COLUMBUS — Nearly 83 percent of older drivers never speak to a family member or physician about their safe driving ability, according to new research from the AAA Foundation for Traffic Safety. Of the small percentage of families that do have the conversation, 15 percent do so after a crash or traffic infraction has occurred – which could be too late.
Today’s seniors are outliving their ability to drive safely by an average of 7-10 years. While these older drivers are notoriously safe drivers, age-related conditions make them more likely to be injured or killed in a crash.
The number of traffic fatalities involving senior drivers age 65 and older is on the rise in Ohio, according to the Ohio Department of Transportation. Last year, 252 people died in crashes involving a senior driver, up from 184 people in 2013.
“The right time to stop driving varies for everyone,” said Dr. David Yang, executive director of the AAA Foundation for Traffic Safety. “This research shows that older drivers can be hesitant to initiate conversations about their driving capabilities, so it is important that families encourage them to talk early and often about their future behind the wheel.”
The report is the latest research released in the AAA Foundation for Traffic Safety’s Longitudinal Research on Aging Drivers (LongROAD) project. This study found that only 17 percent of older drivers report ever speaking with a family member or physician about driving safety. The most commonly cited reasons for having the discussion include:
Driving safety concerns (falling asleep while driving, trouble staying in lane): 65 percent
Health issues: 22 percent
Driving infraction or crash: 15 percent
Planning for future: 7 percent
Planning for Driving Retirement
AAA urges seniors to begin planning for “driving retirement,” just as they would plan for retirement from work. Families should start talking about safe driving early and avoid waiting for “red flags” like crashes, scrapes on the car, new medical diagnoses, or worsening health conditions. When talking to an older driver:
Start early and talk often: Be positive, be supportive and focus on ways to help keep them safe behind the wheel, including other available forms of transportation.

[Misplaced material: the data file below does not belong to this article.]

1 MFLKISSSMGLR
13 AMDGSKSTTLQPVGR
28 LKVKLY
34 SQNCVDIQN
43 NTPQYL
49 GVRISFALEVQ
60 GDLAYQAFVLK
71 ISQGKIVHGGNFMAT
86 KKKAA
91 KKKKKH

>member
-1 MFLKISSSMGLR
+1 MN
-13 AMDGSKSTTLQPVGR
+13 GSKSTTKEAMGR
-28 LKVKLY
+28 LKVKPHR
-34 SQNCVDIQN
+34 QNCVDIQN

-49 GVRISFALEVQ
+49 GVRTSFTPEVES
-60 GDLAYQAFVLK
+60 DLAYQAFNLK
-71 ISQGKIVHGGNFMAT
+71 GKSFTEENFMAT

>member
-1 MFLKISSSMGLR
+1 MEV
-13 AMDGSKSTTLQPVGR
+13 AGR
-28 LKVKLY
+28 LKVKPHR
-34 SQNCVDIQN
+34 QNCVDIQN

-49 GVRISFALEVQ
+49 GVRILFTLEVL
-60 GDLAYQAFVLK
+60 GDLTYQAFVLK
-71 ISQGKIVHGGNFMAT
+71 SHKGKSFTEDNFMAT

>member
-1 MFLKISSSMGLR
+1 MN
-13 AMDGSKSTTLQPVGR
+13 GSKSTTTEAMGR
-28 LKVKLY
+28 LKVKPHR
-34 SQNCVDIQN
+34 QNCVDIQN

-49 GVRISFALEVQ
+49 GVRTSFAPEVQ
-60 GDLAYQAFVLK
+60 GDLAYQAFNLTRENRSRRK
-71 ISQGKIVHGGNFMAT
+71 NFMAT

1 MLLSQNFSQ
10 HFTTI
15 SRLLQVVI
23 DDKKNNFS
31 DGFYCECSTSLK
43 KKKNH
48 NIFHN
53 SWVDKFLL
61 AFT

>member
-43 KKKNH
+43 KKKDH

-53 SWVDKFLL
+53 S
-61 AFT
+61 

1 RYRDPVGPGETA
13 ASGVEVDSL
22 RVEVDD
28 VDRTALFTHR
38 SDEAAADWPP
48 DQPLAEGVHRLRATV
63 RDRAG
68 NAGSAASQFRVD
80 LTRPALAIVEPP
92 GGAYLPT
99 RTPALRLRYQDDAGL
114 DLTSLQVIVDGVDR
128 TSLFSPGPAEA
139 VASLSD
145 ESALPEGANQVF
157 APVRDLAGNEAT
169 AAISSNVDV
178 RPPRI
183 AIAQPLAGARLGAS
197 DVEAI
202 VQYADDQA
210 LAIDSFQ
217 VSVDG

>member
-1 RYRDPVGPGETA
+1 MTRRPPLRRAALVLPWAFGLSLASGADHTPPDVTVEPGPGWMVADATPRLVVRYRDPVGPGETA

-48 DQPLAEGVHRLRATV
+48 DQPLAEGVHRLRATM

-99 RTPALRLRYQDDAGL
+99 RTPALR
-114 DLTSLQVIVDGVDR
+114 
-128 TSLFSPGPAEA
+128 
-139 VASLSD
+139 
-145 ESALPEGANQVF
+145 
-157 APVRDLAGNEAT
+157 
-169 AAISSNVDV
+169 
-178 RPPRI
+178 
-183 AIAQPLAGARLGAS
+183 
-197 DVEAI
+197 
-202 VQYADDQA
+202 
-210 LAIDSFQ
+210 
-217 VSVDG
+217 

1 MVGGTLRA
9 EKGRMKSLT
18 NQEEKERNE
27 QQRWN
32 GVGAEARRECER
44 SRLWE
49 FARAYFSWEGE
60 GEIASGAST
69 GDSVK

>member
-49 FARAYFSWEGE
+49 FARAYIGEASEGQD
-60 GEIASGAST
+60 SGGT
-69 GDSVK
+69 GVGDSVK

Avoid generalizations: Do not jump to conclusions about an older driver’s skills or abilities.
Speak one-on-one: Keep the discussion between you and the older driver. Inviting the whole family to the conversation can create feelings of alienation or anger.
Focus on the facts: Stick to the information you know, like a medical condition or medication regimen that might make driving unsafe. Do not make accusations.
Plan together: Allow the older driver to play an active role in developing a driving plan.
“The best time to initiate discussion with a loved one about staying mobile without a set of car keys is before you suspect there is a problem,” said Jake Nelson, AAA director of traffic safety advocacy and research. “Planning for personal mobility and independence should be done working shoulder to shoulder with an older driver.”
Families should plan to keep older drivers on the road for as long as safely possible. Past research from the AAA Foundation for Traffic Safety found that older adults who stopped driving are almost two times more likely to suffer from depression and nearly five times as likely to enter a long-term care facility as those who remain behind the wheel.
The AAA Driver Planning Agreement can help families start conversations about safety and plan together for future changes in driving abilities, before they become a concern.
For more information on AAA resources for older drivers, such as driver improvement courses or other programs that help seniors better “fit” with their vehicles, visit SeniorDriving.AAA.com.
Kimberly Schwind is the senio public relations manager for AAA Ohio Auto Club